Code Fellows – My Experience

When I lost my job in February I was devastated, mostly because I wasn’t expecting it. I was looking online for jobs and found a Glassdoor article highlighting the Top 50 best paying jobs in 2017 when I stumbled upon UX/UI designer.

I thought to myself “that sounds interesting…”. I started googling UX/UI designer, and what kind of degree, classes, or certifications I would need to become one. As I was browsing the internet, my boyfriend Alex’s mom said “Oh, you should check out Code Fellows, my sister used to be a recruiter there!”. I said “Code Fellows?… What’s that?”. Of course, I googled it. I found an admissions event that was free and a few days away, and a Code 101: Your Introduction to a Tech Career. It was only $100, so I said “what the heck, why not?”.

That 10 hour day in Lakewood, WA in a room full of 40 people was the most frustrating, fun, and rewarding day I had experienced in a long, long time.

After 101, I knew I wanted more, so I signed up for 102: Intro to JavaScript, and quickly realized I was in for a lot more frustration than I’d experienced during 101.

But, again, I wanted more.

I applied for a diversity scholarship which offers scholarships to women, veterans, and minorities. I got it. I applied for a loan (yes… another one) and I got that as well. I took my entrance test for 201, and I got accepted.

That was the day my life changed and it will never be the same again.

The first week of 201 was the most intense, insane, stressful, overwhelming and terrifying week of my life. Every other minute I was asking myself “what the heck is going on right now? what did Duncan (my instructor) just say? I have no idea what he just said… “. Every day I went home mentally drained and exhausted because my brain has never in my life been challenged before. But coding challenged my brain, and I loved it. I woke up every morning bright eyed and bushy tailed; completely unable to contain my excitement and joy to arrive at school again.

Several times a week I was plagued with the terrifying thought that I might not actually be smart enough to do something to challenging as coding. It really is tough, I don’t care what anyone says. I really wondered if it was possible that my brain just doesn’t work that way, maybe I’ll never get it. Two of our assignments in 201 were to watch a TedTalk on the growth mindset, and a TedTalk on grit.

Suddenly a light bulb went off. I am smart enough to do ANYTHING I want and anything is possible for me and my life.

My brain is capable of absolutely anything with perseverance and hard work. When faced with challenge the brain is able to adapt, change, and grow as long as we keep going and don’t give up. That’s when I decided that I’m going to be a software developer and I’m going to be successful and I’m going to support myself and I’m going to be challenged and I’m going to be rewarded and I’m going to be happy.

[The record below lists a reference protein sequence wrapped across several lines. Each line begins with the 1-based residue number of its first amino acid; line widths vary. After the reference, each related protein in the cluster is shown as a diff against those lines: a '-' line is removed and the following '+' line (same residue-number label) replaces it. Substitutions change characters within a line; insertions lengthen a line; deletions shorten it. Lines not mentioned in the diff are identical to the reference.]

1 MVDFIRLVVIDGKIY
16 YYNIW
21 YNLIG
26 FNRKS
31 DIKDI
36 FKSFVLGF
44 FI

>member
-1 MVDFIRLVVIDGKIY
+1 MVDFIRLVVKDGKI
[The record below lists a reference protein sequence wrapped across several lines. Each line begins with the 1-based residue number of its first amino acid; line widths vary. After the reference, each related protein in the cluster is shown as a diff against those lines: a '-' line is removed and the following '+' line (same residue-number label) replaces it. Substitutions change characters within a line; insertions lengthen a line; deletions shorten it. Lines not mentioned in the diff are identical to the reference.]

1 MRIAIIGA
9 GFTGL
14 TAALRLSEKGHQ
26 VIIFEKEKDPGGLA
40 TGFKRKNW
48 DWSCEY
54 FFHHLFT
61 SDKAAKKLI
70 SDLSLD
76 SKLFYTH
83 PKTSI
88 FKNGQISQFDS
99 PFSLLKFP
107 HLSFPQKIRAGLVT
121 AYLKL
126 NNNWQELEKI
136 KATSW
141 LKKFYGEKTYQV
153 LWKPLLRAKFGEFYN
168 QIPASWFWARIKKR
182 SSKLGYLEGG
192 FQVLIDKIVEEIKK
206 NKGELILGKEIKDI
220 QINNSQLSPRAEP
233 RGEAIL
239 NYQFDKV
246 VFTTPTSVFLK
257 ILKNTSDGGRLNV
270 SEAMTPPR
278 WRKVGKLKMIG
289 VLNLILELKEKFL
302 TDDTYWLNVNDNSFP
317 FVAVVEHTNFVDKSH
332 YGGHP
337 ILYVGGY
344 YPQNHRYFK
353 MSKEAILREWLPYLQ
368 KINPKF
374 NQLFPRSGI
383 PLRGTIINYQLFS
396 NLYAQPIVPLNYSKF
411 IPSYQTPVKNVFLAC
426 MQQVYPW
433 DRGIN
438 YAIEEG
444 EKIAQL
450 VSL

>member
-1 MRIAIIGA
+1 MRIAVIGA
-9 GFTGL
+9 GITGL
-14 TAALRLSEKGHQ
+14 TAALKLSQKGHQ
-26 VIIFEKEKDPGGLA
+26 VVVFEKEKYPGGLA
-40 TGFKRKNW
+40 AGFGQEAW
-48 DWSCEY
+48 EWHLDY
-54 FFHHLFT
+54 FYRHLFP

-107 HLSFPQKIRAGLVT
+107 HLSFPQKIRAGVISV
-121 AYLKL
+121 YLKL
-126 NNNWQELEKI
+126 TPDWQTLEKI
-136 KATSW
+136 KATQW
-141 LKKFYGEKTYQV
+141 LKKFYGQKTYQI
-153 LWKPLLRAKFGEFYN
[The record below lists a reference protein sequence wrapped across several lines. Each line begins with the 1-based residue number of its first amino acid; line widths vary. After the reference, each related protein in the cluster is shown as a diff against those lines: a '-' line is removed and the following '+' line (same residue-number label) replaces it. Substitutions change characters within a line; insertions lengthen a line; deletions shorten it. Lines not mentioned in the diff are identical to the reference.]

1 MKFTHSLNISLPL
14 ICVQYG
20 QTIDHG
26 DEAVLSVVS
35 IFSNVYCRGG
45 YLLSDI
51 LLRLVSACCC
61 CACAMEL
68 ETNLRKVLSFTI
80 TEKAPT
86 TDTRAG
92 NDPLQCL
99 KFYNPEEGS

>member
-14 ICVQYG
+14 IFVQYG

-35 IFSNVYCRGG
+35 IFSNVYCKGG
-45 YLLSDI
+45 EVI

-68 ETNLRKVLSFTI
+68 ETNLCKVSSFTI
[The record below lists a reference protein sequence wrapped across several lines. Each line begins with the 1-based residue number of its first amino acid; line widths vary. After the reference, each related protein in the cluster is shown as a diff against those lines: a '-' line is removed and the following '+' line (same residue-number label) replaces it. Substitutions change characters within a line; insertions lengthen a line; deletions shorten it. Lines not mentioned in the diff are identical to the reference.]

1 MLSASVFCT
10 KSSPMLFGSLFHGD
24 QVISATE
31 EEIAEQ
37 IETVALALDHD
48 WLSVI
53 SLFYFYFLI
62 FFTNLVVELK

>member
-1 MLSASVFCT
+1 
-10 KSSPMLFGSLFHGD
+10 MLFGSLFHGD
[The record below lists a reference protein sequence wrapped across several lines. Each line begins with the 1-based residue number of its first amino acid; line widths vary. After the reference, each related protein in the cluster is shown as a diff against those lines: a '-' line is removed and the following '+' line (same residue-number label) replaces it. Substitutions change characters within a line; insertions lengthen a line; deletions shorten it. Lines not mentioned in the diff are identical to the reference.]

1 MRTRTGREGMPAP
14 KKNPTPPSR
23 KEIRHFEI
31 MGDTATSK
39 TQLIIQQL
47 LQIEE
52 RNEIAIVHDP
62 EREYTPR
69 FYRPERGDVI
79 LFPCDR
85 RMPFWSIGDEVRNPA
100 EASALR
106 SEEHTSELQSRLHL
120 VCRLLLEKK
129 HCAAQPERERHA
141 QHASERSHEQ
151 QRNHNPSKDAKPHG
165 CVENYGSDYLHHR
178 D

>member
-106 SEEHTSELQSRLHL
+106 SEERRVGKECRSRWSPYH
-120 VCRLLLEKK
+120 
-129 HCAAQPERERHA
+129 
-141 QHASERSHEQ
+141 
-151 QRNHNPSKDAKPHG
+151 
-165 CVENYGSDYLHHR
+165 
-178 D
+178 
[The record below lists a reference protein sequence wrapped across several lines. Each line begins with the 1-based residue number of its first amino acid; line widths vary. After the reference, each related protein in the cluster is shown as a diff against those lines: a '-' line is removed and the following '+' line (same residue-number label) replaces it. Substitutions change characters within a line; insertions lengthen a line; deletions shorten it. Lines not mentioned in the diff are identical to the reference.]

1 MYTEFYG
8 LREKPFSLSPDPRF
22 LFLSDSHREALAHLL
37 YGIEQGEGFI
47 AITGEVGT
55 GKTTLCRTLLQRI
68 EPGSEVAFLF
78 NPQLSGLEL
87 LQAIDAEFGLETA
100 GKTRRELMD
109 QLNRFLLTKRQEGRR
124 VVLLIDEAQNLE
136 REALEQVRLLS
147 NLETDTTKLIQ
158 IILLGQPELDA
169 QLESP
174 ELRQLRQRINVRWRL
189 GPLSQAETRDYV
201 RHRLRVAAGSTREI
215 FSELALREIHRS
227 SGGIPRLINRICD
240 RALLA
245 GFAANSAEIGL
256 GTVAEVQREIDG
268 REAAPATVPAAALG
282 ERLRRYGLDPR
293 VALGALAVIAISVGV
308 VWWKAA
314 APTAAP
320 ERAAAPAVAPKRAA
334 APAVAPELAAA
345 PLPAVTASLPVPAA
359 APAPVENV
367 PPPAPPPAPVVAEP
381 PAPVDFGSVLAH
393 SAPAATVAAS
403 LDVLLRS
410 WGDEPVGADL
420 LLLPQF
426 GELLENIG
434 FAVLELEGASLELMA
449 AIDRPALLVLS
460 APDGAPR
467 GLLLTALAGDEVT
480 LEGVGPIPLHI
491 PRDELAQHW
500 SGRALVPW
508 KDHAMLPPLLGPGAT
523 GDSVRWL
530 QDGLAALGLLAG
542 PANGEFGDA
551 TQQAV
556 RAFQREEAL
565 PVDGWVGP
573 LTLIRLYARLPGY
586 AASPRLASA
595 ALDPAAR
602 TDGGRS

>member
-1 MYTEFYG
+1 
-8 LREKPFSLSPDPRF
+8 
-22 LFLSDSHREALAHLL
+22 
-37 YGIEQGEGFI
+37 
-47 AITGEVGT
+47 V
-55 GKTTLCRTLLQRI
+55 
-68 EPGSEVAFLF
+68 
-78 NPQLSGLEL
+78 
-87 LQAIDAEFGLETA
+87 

Being a software developer is going to allow me to work on a team of talented, supportive, brilliant, creative, and inspiring people, and to learn something new every single day. That is what I want. And that is what I’m going to make happen, no matter what.

Not only was I loving what I was doing, but who I was doing it with.

I was never one of those people who “found their people” in college or high school, or life afterwards. I’ve always felt like a bit of a loner, even though I truly love people and want to connect and impact their lives in a meaningful way.

Enter Code Fellows. The people I met two months ago in 201 are my best friends today. Code Fellows is my people. I’ve never been in a setting like this with a group of people so diverse, from all walks of life, who instantly connected the way we did. We really love each other, we’re a family. During lab we all sit together, ask each other for help when we’re stumped, and quickly jump to anyones aid who needs it. After school we go to each others houses and code, or stop at a bar on the way home to have a beer and code. We go to meet ups and tech events together. When someone is out sick we come together to help them get caught up when they get back, or go to their house on the weekend and walk them through what they missed. We are all determined that not only do we as individuals succeed, but also that we as a group succeed.

Every single person I’ve had the pleasure of meeting and working with at Code Fellows has inspired me, lifted me up, and encouraged me to keep going. I can’t express with words how much this school means to me, how much it has given me, and how much happiness it’s brought to my life.

Code Fellows is by far the most difficult, intense, stressful, challenging, rewarding, and amazing thing I have ever done.